Are you and your garden stuck in the mud? Choked with choices? Dead in the bed? Overgrown with the obvious? You need help, but you want to do the gardening and control the design yourself?
To find answers that will resurrect your ho-hum yard, local nurseries offer the services of garden consultants. A consultant visits you and listens and reacts to your garden plans. Then you and the consultant tour your garden as this walking, talking green encyclopedia discusses your landscape, drawing on his or her expertise (usually in-the-dirt experience and innate design sense). The consultant will quickly evaluate your landscape and desires and offer solutions, affirmation, and alternatives if your best-laid plans are not garden-wise. In the basic session, which lasts one hour, this verbal advice is usually limited to design and plants; lengthier sessions may address arrangements for contract work such as maintenance or watering systems.
Most consultant packages, such as the one offered by West Seattle Nursery, consist of one-hour sessions costing around $65. Limiting the service to an hour prevents client overload from the intense, information-packed session. Other nurseries, such as Lynnwood's Emery's Garden, offer consultations ranging from two to four hours, with a minimum charge of $125. To ensure that the client gets the maximum benefit from the longer sessions, Emery's sends a prep package, and the designer sketches out the plan discussed during the consultation. Emery's also offers a 45-minute session that can be conducted in the nursery, working from your photos or sketches, for $45.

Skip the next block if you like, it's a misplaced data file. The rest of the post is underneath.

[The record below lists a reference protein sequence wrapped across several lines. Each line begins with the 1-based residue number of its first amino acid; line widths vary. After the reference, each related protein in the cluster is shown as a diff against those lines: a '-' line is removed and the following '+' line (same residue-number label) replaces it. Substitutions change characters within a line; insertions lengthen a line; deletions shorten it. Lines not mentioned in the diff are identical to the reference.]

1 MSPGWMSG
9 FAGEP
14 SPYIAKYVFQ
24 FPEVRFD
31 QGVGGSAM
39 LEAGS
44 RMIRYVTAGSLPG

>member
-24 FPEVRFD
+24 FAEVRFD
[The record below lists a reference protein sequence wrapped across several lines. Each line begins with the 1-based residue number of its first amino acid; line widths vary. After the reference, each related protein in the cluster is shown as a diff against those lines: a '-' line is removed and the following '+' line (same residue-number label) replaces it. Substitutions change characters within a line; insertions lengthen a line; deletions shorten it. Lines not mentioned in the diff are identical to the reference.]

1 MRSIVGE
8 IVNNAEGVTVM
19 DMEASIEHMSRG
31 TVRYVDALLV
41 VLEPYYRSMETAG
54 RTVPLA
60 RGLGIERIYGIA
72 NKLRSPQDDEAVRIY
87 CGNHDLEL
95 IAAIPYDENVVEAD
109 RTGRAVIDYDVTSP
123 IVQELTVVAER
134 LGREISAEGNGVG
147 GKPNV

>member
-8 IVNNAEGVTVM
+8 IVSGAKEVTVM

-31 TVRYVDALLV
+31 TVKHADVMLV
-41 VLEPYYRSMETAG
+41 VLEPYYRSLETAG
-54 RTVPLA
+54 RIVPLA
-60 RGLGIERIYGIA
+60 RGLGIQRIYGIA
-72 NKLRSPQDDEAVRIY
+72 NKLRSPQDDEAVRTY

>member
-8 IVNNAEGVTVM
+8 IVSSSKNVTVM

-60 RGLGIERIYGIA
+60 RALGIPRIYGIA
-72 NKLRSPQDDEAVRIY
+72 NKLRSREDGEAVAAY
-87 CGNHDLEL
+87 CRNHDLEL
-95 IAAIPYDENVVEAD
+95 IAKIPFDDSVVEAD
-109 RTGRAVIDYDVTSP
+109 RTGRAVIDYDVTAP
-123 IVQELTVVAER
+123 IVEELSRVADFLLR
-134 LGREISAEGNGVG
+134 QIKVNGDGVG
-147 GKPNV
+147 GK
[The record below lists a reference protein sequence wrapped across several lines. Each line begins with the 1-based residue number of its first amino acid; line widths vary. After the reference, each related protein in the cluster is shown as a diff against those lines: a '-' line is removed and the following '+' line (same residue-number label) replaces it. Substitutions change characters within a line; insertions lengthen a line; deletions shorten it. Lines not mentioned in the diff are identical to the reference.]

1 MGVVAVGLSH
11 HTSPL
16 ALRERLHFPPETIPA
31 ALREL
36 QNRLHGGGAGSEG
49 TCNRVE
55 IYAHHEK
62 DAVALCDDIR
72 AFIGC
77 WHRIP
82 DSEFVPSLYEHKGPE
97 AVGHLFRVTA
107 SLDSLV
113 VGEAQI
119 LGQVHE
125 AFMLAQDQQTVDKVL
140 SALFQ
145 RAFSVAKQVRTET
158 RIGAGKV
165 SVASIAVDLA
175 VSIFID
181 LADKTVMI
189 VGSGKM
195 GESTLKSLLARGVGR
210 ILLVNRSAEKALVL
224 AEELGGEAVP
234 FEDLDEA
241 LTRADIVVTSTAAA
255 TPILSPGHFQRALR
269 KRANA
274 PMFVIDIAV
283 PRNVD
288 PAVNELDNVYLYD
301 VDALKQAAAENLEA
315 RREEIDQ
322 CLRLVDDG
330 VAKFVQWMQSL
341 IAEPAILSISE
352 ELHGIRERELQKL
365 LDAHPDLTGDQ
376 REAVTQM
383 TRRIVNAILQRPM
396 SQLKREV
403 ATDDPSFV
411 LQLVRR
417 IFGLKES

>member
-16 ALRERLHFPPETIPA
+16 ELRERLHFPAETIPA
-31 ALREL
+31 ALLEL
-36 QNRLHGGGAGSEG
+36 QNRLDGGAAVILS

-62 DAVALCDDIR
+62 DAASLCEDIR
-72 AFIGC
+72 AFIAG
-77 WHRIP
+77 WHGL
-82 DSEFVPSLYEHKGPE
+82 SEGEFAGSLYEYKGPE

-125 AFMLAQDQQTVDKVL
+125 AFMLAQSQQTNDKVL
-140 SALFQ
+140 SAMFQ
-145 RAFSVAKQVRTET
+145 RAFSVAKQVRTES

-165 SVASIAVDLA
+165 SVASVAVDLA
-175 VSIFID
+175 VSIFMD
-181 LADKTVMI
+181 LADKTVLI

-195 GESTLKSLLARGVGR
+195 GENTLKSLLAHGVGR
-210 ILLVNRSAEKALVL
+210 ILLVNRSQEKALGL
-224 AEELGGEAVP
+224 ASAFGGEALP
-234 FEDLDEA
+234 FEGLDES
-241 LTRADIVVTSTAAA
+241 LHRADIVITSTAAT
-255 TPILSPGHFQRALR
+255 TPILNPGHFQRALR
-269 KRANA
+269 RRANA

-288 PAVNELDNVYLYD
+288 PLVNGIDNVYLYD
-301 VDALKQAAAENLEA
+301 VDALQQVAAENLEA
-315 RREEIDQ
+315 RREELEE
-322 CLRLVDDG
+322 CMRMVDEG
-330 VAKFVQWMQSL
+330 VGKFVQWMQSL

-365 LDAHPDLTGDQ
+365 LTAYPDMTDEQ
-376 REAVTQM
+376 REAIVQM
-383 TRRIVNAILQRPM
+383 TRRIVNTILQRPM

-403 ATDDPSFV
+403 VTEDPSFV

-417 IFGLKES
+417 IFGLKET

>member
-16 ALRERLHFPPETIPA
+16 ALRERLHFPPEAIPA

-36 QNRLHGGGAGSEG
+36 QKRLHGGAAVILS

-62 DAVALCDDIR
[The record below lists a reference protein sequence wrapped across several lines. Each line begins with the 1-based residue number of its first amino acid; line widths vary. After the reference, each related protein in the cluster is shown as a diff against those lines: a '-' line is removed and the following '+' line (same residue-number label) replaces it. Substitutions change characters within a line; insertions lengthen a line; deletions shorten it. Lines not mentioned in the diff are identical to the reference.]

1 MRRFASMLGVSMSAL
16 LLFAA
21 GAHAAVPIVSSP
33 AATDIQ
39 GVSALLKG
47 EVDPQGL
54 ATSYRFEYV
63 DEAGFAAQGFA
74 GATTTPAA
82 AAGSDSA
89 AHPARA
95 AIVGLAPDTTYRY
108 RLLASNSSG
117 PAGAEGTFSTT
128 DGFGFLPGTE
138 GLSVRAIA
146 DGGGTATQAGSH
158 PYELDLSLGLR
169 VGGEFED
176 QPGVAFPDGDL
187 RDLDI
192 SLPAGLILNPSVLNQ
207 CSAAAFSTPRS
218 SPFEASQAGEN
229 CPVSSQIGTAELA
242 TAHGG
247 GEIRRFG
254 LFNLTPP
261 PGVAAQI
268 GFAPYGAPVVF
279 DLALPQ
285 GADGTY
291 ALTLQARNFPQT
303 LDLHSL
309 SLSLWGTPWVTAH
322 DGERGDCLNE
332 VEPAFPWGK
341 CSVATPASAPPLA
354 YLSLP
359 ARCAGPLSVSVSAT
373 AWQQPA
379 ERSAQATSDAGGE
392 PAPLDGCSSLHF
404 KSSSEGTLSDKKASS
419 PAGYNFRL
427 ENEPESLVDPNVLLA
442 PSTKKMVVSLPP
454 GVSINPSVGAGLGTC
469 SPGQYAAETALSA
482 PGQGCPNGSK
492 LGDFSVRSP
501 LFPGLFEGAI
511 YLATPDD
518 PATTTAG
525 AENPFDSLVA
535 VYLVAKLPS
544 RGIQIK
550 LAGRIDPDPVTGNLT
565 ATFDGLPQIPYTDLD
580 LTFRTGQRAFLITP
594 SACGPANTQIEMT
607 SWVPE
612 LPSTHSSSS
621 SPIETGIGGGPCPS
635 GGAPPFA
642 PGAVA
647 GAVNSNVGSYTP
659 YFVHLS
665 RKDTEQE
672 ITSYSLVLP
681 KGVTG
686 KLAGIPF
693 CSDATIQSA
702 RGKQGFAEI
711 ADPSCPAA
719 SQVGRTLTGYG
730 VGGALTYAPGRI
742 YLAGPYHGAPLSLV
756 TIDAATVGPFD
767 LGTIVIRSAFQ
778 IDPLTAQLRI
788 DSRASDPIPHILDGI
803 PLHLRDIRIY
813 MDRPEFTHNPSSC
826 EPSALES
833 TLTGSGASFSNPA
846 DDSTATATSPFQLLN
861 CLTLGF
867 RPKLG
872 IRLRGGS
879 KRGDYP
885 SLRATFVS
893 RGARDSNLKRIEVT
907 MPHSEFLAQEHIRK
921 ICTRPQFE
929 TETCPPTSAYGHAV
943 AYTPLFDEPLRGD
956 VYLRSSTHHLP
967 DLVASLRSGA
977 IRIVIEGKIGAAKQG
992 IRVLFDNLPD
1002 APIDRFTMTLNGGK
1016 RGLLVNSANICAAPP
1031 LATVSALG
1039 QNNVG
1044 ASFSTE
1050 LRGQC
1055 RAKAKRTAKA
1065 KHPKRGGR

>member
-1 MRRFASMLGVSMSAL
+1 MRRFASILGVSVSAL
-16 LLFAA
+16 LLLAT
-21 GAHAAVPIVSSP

Many nursery-based designers work in the nursery's immediate neighborhood, thereby becoming experts in the local microclimates, soils, garden tastes, history, and budgets. They can deliver advice and plans that work locally. For instance, West Seattle Nursery's Pam Richards knows that some of her clients will be longtime homeowners with gardens crowded by junipers and rhododendrons, while others will be young, first-home gardeners taking their first steps in gardening, wanting to create "rooms" in their established yards or rehab their barren parking strip.
Up north in Lynnwood, Emery's Linda Johnston works with gardeners who want change in their over-mature landscapes. Her clients also include homeowners in new developments, struggling with front yards that contractors left minimally landscaped and with back yards left as "blank slates."
Garden designers offer the following tips to get the most out of a consultation. First, ask your questions and state your wishes, but if you find yourself talking more than the consultant, close your mouth and listen. Second, take notes as the consultant talks, since most one-hour consultants do not leave notes. Then, when you are alone, flesh out the notes. And finally, read: Sunset's Western Garden Book discusses your garden's hardiness zones and is a general guide to plant types and colors. Nicola Ferguson's Right Plant, Right Place can help you prevent the sacrifice of too many green lovelies. And Ann Lovejoy's books always impart the spirit of Northwest gardens.
Ann Spiers lives, writes, and gardens on Vashon Island.